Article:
Originally Posted by penngray
Bosso, you are playing the world salad game.
Please explain your system in 95 and your system today. You will acknowledge that you used multiple subs to gain better response.
Placement, number of subs and EQ will dictate the response in room. Yes the red trace/gold trace difference is trivial in the REAL world. Again, your pendatic need for a flat response curve is not really a normal occurance for most. You will not hear that in a normal playback situation and you are going to have the XO and the mains blending in in most cases (You argue that PBC XOs high therefore the dip might be noticeable, well that is a problem with the main speakers and not the sub design). Hell, most people have a null in the 150 to 200Hz range because of their main speaker distance to the wall behind it with no treatments. There are nulls in the room, people need to realize that and decide to fix them or not....it does not take this back and forth to know that.
Nothing wrong with wanting incredible measurements but to think its a severe problem enough not to build a dual opposed sub is just crazy. That is the WHOLE discussion, someone is concerned about building a dual sub because of a possible dip in room.....sorry but there was not a need for 4 pages of back and forth on that sort of concern when we all know the benefits of that dual sub design outweights the dip created, we also know how to solve a dip in room. Again, solving it has nothing to do with building any sub box.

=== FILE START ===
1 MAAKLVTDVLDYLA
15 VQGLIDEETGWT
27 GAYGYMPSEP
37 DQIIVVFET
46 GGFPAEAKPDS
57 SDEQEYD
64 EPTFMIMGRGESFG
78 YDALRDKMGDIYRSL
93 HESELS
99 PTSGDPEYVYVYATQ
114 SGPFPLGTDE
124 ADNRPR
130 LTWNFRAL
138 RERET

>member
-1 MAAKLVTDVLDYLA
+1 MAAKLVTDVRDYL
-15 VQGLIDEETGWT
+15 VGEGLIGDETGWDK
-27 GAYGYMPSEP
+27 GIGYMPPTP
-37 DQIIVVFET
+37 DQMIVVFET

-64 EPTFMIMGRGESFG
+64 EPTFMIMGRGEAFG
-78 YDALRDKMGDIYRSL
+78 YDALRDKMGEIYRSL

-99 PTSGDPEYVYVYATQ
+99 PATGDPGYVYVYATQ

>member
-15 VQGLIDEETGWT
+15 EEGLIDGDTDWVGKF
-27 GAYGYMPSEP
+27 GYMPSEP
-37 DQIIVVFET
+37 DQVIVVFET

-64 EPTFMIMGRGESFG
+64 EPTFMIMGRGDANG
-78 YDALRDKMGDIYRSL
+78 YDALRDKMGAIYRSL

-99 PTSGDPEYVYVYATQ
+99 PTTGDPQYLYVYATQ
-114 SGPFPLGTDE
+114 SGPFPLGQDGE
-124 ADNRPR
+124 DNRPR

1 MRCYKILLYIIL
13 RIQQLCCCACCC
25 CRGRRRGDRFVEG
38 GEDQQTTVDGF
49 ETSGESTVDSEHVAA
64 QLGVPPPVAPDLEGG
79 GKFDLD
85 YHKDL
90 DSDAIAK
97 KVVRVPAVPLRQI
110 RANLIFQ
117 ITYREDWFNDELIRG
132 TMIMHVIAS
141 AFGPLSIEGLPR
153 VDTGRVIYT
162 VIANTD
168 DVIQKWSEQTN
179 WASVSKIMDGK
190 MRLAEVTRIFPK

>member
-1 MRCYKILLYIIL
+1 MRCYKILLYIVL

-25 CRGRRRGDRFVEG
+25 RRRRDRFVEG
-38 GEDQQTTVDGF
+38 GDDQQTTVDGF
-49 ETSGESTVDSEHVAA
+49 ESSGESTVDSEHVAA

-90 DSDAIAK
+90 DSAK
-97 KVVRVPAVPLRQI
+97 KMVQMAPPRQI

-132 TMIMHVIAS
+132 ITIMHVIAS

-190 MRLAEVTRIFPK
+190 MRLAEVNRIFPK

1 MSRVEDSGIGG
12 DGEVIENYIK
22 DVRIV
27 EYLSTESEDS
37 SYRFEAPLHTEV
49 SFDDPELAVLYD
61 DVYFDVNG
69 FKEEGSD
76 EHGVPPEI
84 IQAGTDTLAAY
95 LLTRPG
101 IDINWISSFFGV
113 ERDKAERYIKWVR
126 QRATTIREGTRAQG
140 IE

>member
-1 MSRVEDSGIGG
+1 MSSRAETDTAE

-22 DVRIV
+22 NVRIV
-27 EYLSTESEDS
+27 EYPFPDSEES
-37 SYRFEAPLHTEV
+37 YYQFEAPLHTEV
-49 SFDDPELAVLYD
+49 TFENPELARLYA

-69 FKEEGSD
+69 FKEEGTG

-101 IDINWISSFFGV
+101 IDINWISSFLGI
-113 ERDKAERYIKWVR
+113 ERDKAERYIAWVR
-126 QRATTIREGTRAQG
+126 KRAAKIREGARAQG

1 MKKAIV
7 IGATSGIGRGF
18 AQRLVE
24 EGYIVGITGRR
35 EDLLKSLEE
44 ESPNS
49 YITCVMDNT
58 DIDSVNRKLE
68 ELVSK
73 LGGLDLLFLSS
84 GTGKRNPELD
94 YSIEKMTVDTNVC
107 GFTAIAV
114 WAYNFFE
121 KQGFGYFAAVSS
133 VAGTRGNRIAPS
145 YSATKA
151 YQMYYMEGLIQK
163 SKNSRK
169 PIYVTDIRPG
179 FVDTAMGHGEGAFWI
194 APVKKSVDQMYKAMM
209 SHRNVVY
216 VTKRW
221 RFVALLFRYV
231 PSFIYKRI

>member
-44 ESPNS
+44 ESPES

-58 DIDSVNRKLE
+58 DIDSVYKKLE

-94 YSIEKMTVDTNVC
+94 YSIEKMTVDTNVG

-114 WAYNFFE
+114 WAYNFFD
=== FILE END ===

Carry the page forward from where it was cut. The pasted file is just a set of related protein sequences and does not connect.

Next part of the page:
Sorry, but I must take issue with some of the ridiculous things in your post.
In '95 I built 2-10 cubes ported 1x18" boxes, 1 in each corner. The red trace is a single sealed sub in one corner of the same room with the same LP in each case.
Word salad game? Pedantic need for a flat response? No need for 4 pages of back and forth when "we all know..."?
I've played bass for 44 years. My first gig at 13 was as a studio session bassist for a country western single in a studio that was staffed by real engineers who wore white shirts and bow ties and smoked pipes.
From that experience to this day, not a single person in a single studio has ever let 22dB swings in the bass go as trivial. In fact, this is such an insane thought that I'm stunned to hear it from anyone with a straight face let alone as being preached from a mountain.
I'm not interested in what 'most people' do or don't do. I'm interested in results. When I see them, I try to pass on the method involved, especially when it's such a simple one as that being discussed here before yourself and LTD decided to make a baloney stew of it.
Please show us a source that describes 22dB swings in FR as 'trivial in the real world' because 'you will not hear that in a normal playback situation', besides yourself.
Really, what next?
I'll bow out here and stop wasting pages in this or any other thread, but, for the record, please stop telling others that 22dB swings in response are trivial in the 'real world' or any other world in the universe for that matter.